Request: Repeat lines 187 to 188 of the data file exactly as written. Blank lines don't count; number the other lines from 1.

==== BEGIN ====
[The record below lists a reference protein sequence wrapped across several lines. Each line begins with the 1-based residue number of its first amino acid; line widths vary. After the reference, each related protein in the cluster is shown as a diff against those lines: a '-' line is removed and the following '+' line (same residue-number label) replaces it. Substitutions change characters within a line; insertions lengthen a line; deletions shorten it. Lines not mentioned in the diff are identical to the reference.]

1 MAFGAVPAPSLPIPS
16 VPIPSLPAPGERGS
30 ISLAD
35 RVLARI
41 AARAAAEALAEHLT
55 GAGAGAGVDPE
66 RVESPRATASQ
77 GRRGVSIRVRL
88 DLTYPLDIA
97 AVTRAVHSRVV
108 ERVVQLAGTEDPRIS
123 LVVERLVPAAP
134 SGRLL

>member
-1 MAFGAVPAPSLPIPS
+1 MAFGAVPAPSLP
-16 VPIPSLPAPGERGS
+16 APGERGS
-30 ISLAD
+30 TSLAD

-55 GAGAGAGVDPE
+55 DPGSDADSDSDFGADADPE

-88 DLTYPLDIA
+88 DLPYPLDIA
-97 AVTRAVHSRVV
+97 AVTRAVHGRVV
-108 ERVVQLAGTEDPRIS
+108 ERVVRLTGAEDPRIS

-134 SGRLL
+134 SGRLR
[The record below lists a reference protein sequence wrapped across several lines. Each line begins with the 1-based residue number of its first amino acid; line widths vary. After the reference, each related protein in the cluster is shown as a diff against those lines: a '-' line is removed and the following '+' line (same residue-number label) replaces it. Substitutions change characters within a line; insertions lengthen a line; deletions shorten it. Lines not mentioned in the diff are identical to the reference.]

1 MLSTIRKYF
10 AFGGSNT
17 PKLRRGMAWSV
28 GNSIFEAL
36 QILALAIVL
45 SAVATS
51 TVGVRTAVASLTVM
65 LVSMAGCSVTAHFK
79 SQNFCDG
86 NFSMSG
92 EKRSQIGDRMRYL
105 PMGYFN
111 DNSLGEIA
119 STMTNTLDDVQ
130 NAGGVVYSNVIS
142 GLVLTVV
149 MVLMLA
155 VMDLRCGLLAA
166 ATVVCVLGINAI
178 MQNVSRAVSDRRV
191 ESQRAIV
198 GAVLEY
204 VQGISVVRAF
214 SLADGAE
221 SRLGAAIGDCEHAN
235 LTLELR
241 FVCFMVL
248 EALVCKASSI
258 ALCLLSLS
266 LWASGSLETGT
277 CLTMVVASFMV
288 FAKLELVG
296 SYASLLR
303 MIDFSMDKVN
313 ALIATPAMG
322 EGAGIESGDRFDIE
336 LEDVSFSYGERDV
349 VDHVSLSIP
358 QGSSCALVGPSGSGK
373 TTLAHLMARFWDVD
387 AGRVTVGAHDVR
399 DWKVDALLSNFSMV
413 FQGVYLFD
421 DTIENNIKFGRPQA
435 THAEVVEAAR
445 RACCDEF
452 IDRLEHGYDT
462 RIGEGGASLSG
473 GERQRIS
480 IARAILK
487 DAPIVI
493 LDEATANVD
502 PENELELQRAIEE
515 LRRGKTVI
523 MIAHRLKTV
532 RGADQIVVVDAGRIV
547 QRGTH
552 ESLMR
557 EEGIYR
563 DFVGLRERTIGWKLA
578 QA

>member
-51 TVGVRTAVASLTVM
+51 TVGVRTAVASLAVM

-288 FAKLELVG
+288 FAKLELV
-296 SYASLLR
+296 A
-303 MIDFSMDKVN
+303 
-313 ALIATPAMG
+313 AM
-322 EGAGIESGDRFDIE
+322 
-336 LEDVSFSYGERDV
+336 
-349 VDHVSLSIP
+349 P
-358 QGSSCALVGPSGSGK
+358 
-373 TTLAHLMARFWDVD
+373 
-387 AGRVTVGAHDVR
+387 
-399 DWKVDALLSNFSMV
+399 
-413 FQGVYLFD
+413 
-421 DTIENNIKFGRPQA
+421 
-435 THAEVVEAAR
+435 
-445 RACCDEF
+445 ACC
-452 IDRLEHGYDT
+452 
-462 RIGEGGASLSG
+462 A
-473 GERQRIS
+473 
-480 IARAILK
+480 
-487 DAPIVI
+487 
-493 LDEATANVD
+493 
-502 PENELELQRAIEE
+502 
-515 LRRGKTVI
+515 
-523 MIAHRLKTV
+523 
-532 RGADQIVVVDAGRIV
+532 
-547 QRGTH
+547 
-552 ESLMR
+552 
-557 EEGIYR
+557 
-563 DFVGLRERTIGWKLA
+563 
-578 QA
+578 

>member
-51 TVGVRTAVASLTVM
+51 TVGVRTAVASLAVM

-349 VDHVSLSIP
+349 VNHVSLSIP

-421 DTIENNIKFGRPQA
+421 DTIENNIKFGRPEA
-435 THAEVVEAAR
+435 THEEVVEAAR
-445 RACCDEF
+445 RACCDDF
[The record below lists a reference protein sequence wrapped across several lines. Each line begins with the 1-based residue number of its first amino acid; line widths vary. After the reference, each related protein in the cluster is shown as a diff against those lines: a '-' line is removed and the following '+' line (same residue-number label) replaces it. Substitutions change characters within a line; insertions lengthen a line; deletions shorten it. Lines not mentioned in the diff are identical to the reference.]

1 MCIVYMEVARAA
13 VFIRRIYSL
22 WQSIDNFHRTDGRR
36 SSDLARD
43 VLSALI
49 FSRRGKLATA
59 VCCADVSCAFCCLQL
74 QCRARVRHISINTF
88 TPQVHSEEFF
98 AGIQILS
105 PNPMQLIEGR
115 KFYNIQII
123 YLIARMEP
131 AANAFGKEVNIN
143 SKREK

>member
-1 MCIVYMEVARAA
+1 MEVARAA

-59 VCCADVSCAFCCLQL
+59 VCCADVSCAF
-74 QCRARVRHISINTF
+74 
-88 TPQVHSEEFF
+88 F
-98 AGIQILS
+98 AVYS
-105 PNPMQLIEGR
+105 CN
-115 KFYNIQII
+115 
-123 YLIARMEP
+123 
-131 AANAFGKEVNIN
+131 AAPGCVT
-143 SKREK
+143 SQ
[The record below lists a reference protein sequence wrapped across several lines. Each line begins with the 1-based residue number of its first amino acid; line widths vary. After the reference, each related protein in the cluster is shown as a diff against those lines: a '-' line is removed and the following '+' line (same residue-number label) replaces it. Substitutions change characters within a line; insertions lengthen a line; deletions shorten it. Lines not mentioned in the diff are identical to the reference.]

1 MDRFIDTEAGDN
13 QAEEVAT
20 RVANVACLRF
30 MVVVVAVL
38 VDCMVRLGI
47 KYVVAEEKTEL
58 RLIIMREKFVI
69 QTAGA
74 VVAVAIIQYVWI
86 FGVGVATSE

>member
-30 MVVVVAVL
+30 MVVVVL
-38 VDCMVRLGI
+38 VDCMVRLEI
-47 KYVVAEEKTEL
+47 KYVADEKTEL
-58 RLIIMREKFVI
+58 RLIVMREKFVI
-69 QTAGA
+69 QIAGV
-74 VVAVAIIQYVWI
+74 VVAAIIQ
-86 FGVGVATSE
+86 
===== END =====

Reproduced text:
-59 VCCADVSCAFCCLQL
+59 VCCADVSCAF